blending an assortment of thoughts and experiences for my friends, relations and kindred spirit

blending an assortment of thoughts and experiences for my friends, relations and kindred spirit
By Alison Hobbs, blending a mixture of thoughts and experiences for friends, relations and kindred spirits.

Thursday, April 23, 2015

In mint condition

Lifting a heavy gold bar
"Diplomatic Hospitality" invites foreign diplomats or their spouses, some of them men, these days, to visit Canadian institutions in Ottawa or participate in Canadian-themed activities. Yesterday morning we took people for a tour of the Royal Canadian Mint on Sussex Drive, to learn about the coin production there.

The Ottawa mint makes commemorative coins and medals only; coinage for general distribution is minted in Winnipeg, and the Bank of Canada sees to the paper money. The Royal Mint in Ottawa,  until 1931part of the British Mint, is more than 100 years old. It has its own gold refinery.

24 carat is pure gold, whereas 10 carat gold is an alloy containing 50% silver. Ottawa made the Olympic medals for the Vancouver 2010 Olympics. The gold medal has an outer layer of 6 grams of pure gold but its inside is silver. Most commemorative coins are made of silver. It takes 300 tons of pressure to cut into a lump of silver. In the basement of the mint, the raw silver is cut into small pieces before being heated in a furnace to 1250ºC. Then it can be rolled flat into silver coils, each weighing 975 lbs. Any leftovers go back into the furnace after trimming. The coil is wound slowly between heavy rollers, then heated once again to 700º so that the strip can be rolled even thinner.

Workers wear goggles, earplugs, hairnets, lab-coats and gloves or finger protectors, depending on their assignment.  Tourists are allowed nowhere near the machinery or the coins but can see the activity through the windows of an overhead passage. At the end of each day the workers have to walk through metal detectors before leaving the premises. The Sack and Kiesselbach machines punch out blanks and leftovers are once again recycled, like pastry for mince pies. Then the rimming machine comes into action. With their rims, coins survive for up to 15 years longer than they would without.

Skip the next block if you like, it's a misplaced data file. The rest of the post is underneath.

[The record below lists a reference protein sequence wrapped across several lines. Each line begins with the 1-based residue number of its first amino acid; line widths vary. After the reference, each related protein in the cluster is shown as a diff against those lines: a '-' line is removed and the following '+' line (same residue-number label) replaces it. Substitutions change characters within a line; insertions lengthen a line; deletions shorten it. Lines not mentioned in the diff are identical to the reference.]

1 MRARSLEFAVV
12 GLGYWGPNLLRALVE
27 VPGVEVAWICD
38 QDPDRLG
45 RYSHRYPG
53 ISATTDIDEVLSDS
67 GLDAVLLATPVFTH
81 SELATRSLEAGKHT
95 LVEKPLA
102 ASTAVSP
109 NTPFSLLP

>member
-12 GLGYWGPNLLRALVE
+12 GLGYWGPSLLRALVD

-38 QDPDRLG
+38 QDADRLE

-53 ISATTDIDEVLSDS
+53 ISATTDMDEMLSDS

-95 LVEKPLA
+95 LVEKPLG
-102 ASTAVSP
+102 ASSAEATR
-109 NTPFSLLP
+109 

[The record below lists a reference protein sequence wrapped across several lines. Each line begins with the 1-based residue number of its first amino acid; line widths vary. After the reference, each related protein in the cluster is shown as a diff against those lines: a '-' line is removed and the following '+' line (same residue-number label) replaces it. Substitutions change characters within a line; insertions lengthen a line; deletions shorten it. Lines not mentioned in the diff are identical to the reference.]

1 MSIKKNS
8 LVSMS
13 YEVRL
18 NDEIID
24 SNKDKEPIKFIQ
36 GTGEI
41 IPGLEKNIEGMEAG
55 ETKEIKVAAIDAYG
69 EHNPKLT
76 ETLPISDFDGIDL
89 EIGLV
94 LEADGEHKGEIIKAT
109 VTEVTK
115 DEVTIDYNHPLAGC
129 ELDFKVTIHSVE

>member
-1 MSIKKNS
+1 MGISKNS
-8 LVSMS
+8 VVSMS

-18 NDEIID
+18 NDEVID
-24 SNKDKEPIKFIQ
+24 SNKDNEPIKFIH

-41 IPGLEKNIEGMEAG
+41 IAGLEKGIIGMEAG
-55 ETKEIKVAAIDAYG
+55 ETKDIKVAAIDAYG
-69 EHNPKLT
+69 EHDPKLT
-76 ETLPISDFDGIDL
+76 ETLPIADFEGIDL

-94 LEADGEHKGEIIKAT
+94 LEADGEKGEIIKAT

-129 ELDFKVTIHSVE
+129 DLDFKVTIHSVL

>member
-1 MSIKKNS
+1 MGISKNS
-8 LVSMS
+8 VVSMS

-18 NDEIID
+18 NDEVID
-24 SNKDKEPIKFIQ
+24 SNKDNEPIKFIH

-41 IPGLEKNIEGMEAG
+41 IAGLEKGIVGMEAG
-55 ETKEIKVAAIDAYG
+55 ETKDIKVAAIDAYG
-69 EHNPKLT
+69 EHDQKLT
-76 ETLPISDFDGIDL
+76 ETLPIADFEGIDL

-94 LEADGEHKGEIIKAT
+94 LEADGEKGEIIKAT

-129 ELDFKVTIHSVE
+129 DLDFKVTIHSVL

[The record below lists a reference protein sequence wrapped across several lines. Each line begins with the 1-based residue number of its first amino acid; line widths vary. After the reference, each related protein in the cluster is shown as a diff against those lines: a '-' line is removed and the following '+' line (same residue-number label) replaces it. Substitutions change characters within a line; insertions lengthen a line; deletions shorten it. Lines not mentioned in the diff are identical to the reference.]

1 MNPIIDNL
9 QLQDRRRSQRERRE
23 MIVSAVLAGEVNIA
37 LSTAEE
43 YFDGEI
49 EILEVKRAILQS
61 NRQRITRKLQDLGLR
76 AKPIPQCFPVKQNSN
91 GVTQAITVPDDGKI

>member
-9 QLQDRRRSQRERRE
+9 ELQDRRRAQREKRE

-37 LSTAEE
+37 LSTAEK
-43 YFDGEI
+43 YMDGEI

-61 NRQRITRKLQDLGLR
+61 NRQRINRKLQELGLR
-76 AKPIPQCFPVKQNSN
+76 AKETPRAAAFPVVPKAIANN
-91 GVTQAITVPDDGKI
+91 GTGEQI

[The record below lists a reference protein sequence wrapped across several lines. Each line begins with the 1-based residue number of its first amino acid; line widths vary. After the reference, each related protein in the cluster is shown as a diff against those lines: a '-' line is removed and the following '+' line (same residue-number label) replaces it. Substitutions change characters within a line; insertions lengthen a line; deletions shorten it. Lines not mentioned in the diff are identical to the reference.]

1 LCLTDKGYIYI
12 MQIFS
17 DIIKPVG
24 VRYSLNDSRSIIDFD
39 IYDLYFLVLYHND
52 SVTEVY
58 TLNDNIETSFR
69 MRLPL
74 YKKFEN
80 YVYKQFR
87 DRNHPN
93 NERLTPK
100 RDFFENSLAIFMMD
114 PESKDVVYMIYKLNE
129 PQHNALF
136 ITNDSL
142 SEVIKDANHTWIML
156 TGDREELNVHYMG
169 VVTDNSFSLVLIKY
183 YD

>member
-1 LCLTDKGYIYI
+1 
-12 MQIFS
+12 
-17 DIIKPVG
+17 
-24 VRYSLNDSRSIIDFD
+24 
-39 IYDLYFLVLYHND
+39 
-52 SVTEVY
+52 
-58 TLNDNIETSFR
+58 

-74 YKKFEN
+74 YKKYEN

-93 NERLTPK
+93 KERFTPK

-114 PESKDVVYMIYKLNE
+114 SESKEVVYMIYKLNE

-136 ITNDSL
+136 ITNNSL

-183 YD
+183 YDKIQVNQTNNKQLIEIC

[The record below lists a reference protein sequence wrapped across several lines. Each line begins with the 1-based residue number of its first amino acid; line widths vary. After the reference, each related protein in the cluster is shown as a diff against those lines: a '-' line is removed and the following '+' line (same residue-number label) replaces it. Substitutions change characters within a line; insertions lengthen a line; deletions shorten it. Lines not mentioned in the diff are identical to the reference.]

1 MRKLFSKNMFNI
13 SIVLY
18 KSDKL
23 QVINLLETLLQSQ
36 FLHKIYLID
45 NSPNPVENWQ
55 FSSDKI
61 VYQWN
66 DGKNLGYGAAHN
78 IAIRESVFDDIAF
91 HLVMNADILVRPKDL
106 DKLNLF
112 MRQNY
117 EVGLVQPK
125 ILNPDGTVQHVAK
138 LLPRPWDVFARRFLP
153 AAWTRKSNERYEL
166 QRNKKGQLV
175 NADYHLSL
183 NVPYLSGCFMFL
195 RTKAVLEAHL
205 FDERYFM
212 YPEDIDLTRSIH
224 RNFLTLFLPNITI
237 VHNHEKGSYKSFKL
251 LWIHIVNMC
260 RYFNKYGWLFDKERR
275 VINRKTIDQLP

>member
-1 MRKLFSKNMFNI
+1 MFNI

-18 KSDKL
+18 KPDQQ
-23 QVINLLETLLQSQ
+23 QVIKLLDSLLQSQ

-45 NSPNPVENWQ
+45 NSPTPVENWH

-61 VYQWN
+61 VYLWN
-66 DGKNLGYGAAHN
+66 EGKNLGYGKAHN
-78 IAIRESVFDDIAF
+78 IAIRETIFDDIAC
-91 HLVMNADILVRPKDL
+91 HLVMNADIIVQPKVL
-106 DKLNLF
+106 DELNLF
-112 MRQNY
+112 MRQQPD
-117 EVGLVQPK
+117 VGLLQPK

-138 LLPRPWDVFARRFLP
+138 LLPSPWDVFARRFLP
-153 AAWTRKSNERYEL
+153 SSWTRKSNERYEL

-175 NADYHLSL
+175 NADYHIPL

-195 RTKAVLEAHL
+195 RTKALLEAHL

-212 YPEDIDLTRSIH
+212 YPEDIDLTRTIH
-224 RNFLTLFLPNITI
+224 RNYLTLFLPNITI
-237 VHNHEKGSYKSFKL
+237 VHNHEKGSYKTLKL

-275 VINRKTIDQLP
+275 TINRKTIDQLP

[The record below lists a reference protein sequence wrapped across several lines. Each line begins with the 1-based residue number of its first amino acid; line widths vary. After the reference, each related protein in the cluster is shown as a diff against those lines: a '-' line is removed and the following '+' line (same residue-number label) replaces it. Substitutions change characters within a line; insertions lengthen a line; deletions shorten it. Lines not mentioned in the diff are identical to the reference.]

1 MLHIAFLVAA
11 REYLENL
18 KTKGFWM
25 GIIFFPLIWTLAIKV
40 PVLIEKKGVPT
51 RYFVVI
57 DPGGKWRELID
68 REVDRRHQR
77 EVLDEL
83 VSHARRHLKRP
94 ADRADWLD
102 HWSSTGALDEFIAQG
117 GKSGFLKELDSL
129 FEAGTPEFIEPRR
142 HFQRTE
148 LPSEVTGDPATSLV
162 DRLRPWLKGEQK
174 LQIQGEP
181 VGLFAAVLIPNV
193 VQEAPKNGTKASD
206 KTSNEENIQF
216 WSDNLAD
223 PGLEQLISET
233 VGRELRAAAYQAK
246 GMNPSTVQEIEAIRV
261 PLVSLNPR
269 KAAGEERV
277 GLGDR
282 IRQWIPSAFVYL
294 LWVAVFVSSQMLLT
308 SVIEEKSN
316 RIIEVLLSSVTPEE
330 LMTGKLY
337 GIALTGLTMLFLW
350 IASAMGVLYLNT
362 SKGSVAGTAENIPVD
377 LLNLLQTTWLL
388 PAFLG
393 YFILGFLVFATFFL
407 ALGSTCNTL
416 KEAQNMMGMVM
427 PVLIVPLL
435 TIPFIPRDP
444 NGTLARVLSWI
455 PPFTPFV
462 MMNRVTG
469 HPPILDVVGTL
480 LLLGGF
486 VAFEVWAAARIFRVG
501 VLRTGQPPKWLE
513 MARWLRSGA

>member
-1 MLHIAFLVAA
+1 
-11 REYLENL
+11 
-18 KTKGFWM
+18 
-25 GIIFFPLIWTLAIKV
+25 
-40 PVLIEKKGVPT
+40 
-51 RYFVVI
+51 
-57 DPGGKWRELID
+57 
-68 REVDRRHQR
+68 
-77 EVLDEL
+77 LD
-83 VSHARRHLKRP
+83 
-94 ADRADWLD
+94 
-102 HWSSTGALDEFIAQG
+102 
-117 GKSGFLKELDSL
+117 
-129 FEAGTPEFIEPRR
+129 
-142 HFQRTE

The blank coins are spun in tumblers with small steel beads, a process that cleans and polishes their surfaces. Then they're weighed with great precision. If not perfect, they have to be re-melted, a recovery technique that saves an estimated $10,000 a week. To preserve your commemorative coins in mint condition, by the way, you should never take them out of their containers. There's a proof finish and a specimen finish and a good deal more technical vocabulary besides. I jotted down: "hobbing the working dies," "the master punch," "the matrix," "photo-etching," but don't really know what any of this means. Regarding the image on a coin, a long process creates it from a plaster positive, to a negative plaster model, to a silicon rubber positive, to a "black magic epoxy negative" (?!) to a brass model.

Some modern coins are coloured with enamel paint; this is applied by hand.

The Australian mint is Ottawa's chief rival, but a quarter of the world's population uses Canadian-minted coins. In the latest version of the Queen's profile on the reverse of Canada's coins (in use from 2003 onwards) she is not wearing a crown or tiara. As the heads of state change from one monarch to another, their heads on the coins face in different directions, except for the brothers George V and George VI who are both facing in the same direction, because George V's reign was so short.